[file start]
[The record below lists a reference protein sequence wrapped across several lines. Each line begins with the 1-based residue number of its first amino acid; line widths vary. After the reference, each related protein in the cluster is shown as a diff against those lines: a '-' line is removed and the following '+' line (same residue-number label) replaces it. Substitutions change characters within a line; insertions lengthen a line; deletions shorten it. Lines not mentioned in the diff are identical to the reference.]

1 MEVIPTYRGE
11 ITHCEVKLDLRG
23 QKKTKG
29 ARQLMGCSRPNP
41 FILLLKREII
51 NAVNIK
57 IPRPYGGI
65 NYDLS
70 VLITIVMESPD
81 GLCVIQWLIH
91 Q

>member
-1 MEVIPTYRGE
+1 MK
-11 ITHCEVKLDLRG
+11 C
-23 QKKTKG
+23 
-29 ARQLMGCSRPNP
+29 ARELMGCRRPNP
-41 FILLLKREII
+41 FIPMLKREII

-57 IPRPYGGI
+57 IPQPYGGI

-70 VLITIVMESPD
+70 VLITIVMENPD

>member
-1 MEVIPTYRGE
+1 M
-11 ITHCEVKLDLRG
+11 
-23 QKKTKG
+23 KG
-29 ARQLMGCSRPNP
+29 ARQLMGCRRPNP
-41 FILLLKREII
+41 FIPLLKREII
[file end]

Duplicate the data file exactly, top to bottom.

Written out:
[The record below lists a reference protein sequence wrapped across several lines. Each line begins with the 1-based residue number of its first amino acid; line widths vary. After the reference, each related protein in the cluster is shown as a diff against those lines: a '-' line is removed and the following '+' line (same residue-number label) replaces it. Substitutions change characters within a line; insertions lengthen a line; deletions shorten it. Lines not mentioned in the diff are identical to the reference.]

1 MEVIPTYRGE
11 ITHCEVKLDLRG
23 QKKTKG
29 ARQLMGCSRPNP
41 FILLLKREII
51 NAVNIK
57 IPRPYGGI
65 NYDLS
70 VLITIVMESPD
81 GLCVIQWLIH
91 Q

>member
-1 MEVIPTYRGE
+1 MK
-11 ITHCEVKLDLRG
+11 C
-23 QKKTKG
+23 
-29 ARQLMGCSRPNP
+29 ARELMGCRRPNP
-41 FILLLKREII
+41 FIPMLKREII

-57 IPRPYGGI
+57 IPQPYGGI

-70 VLITIVMESPD
+70 VLITIVMENPD

>member
-1 MEVIPTYRGE
+1 M
-11 ITHCEVKLDLRG
+11 
-23 QKKTKG
+23 KG
-29 ARQLMGCSRPNP
+29 ARQLMGCRRPNP
-41 FILLLKREII
+41 FIPLLKREII